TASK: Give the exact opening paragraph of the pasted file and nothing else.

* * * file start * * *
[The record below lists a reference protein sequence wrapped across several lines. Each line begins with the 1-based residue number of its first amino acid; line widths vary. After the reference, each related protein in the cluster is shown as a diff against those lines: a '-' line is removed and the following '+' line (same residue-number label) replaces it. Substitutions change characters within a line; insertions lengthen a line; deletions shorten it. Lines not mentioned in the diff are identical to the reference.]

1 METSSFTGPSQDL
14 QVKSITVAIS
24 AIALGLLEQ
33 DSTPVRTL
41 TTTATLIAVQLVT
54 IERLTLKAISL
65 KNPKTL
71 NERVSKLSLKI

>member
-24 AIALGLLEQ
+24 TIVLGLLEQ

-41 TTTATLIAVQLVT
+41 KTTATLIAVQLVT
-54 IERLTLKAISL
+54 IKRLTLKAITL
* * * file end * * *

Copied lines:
[The record below lists a reference protein sequence wrapped across several lines. Each line begins with the 1-based residue number of its first amino acid; line widths vary. After the reference, each related protein in the cluster is shown as a diff against those lines: a '-' line is removed and the following '+' line (same residue-number label) replaces it. Substitutions change characters within a line; insertions lengthen a line; deletions shorten it. Lines not mentioned in the diff are identical to the reference.]